Three Questions for Nervous Retirees

A few years ago, Bob retired early because he was convinced he had enough money to fund his golden years.

Now he’s not so sure. Each time he withdraws money from his portfolio, he sees his balance dip and feels his blood pressure rise. (And he nearly passes out when the market suddenly drops.)

Because he’s now in his early sixties, Bob has ZERO desire to go back to work. He stays nervous, calling his advisor almost weekly to grumble and whine, “What now?”

May I make two observations?

One, there’s a good chance Bob is about to get fired (as a client!). 

Two, calling your advisor every week is about as productive as pulling a cake out of the oven every sixty seconds because you’re afraid it might burn. News Flash: It isn’t going to burn; neither is it going to bake. Constant agonizing and watching and checking is the recipe for “No Cake.” 

In Bob’s case—maybe yours too—something definitely needs to change. Here are three good questions to ask.

  • Do I need to change my portfolio? 

This is what Bob is obsessing over right now (i.e., it’s the cake he keeps taking out of the oven every minute). There should be an appropriate balance between lower-risk investments that generate sufficient income (perhaps from dividends or interest) and other investments that have the long-term potential to grow (perhaps through capital gains). Be sure to take all risks into consideration.

  • Do I need to change my attitude towards this economy? 

This isn’t the same economy that allowed Bob to build up enough assets to retire early. From early 2009 to late 2019, Bob’s portfolio more than quintupled! 

But then 2020 brought the Covid crisis. And assorted global and national factors conspired to rock the markets again in early 2022. With the rising prices of consumer goods, high interest rates, and international instability, no one knows what’s ahead. The bottom-line? Bob needs desperately to remember that the S&P 500’s average gain of 11.35% over the last 50 years is just that: an average. It’s not a figure he should be counting on annually.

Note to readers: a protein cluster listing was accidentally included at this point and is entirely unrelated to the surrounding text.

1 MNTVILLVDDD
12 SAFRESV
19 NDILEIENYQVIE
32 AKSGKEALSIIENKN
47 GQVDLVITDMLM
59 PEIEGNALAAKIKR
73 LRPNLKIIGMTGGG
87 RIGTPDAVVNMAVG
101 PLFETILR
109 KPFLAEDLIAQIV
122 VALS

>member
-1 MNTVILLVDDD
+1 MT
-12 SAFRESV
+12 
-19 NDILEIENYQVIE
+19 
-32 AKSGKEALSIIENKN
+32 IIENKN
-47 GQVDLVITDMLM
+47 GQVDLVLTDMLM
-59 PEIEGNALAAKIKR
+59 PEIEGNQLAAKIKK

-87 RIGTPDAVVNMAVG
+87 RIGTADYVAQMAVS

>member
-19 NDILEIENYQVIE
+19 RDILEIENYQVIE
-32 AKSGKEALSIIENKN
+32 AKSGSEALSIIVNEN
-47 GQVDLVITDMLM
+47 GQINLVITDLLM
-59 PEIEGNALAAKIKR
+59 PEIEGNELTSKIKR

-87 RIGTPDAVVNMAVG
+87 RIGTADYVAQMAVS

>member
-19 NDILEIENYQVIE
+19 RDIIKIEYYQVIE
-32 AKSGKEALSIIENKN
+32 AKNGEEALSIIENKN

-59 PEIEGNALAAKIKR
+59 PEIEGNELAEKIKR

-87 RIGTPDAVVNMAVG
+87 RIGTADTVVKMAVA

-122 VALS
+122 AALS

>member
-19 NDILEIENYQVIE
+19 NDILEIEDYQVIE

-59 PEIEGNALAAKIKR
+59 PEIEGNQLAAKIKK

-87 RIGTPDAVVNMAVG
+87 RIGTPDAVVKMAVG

• Do I need to change my behaviors? 

Bingo. This is the one and only thing you can control—your behavior. (And, in fact, this is what makes the biggest difference.)

You may not want to go back to work, but never say “never!” You may have to. You may not want to change your lifestyle: where you live, how you live, what you drive…but you may have to. 

I’ve seen more than one situation where an individual refused to change until their empty bank account forced change upon them. By that time, their choices were fewer and worse.

Why wait for that?

Bob might be wise to get a second opinion on his portfolio. You might need that too. But the biggest need is to re-focus on what YOU can do to make what you have last as long as you do.

If this topic—thinking about the financial aspects of retirement—makes your stomach tighten up, here’s a free gift. Email me ( to take a short quiz called the RISA (which stands for Retirement Income Strategy Assessment). It’s a good first step in figuring out how to turn your retirement savings into regular retirement income that will last you for life.

Argent Advisors, Inc. is an SEC-registered investment adviser. A copy of our current written disclosure statement discussing our advisory services and fees is available upon request. Please See Important Disclosure Information here.

Scroll to Top
Speak with an Advisor